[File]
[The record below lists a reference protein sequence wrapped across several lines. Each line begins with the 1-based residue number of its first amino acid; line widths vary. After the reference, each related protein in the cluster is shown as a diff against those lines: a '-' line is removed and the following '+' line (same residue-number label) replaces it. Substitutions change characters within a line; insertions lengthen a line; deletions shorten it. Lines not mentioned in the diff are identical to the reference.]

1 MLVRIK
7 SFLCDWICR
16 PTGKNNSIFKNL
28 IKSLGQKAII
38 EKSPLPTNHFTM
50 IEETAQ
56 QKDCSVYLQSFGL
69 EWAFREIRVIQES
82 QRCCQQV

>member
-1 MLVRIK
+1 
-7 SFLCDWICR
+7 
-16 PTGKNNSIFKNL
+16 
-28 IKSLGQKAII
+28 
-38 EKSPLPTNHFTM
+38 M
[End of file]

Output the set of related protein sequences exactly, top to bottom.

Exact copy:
[The record below lists a reference protein sequence wrapped across several lines. Each line begins with the 1-based residue number of its first amino acid; line widths vary. After the reference, each related protein in the cluster is shown as a diff against those lines: a '-' line is removed and the following '+' line (same residue-number label) replaces it. Substitutions change characters within a line; insertions lengthen a line; deletions shorten it. Lines not mentioned in the diff are identical to the reference.]

1 MLVRIK
7 SFLCDWICR
16 PTGKNNSIFKNL
28 IKSLGQKAII
38 EKSPLPTNHFTM
50 IEETAQ
56 QKDCSVYLQSFGL
69 EWAFREIRVIQES
82 QRCCQQV

>member
-1 MLVRIK
+1 
-7 SFLCDWICR
+7 
-16 PTGKNNSIFKNL
+16 
-28 IKSLGQKAII
+28 
-38 EKSPLPTNHFTM
+38 M